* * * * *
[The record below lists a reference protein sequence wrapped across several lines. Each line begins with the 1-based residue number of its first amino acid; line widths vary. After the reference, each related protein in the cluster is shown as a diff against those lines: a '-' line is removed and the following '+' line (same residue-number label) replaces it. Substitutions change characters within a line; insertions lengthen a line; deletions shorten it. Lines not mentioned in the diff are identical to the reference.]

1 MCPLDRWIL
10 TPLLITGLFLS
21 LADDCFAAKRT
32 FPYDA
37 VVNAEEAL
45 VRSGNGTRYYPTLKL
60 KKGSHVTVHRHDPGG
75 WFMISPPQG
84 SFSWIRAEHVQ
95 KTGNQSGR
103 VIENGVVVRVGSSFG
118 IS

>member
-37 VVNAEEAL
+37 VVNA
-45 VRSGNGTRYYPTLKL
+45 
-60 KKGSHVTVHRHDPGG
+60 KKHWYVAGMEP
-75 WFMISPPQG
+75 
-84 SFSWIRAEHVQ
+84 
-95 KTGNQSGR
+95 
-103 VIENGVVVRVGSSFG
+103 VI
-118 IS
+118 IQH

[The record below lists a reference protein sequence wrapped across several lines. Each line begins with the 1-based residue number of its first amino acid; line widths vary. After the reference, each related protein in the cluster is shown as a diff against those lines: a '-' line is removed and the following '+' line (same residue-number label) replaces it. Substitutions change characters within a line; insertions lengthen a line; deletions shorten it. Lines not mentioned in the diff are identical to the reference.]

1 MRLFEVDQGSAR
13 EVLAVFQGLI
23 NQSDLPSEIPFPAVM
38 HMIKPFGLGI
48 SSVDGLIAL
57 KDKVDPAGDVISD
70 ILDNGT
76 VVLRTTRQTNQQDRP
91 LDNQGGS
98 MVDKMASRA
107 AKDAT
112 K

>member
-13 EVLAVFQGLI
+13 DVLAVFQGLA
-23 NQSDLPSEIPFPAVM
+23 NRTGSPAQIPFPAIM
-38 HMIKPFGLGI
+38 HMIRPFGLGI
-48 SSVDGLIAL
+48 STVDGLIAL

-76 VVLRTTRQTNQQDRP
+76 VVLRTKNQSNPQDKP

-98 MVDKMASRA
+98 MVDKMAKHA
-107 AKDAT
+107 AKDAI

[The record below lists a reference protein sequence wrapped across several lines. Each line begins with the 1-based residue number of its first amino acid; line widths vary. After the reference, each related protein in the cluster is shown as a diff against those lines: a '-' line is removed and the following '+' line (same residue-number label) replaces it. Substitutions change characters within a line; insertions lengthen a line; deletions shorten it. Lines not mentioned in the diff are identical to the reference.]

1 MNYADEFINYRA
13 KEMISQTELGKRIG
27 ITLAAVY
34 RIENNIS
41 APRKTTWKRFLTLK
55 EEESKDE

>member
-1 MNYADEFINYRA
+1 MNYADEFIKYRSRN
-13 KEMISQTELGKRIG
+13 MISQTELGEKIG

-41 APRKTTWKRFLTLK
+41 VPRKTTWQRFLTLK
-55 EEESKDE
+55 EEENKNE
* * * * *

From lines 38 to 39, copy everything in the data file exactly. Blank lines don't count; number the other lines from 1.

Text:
70 ILDNGT
76 VVLRTTRQTNQQDRP